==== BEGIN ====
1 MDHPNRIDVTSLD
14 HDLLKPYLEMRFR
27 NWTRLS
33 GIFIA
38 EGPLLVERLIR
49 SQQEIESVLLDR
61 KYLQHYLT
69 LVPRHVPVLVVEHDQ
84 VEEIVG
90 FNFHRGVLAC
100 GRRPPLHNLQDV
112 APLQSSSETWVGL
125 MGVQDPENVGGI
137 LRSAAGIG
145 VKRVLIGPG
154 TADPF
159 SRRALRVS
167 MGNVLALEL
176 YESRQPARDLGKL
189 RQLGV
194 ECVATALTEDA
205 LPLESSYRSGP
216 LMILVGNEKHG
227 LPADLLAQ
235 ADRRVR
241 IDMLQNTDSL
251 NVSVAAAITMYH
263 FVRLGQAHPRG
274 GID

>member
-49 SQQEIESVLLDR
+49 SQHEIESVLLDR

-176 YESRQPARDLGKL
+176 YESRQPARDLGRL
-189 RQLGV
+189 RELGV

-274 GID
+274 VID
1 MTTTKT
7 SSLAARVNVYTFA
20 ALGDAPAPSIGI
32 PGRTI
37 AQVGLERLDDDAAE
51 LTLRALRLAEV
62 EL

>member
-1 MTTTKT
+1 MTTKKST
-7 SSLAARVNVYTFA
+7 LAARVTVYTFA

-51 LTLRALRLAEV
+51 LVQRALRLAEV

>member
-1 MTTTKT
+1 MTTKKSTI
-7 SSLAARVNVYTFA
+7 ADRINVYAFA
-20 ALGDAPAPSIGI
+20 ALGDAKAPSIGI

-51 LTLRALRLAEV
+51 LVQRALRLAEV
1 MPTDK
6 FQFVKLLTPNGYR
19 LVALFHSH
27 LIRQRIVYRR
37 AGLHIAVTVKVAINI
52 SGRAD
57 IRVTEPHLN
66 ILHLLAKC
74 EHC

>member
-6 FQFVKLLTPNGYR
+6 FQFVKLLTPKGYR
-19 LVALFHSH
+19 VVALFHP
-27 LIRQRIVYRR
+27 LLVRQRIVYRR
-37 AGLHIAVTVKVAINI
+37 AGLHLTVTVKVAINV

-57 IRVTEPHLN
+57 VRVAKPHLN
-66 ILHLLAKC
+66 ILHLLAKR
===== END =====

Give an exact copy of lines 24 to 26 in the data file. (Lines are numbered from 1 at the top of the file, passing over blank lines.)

227 LPADLLAQ
235 ADRRVR
241 IDMLQNTDSL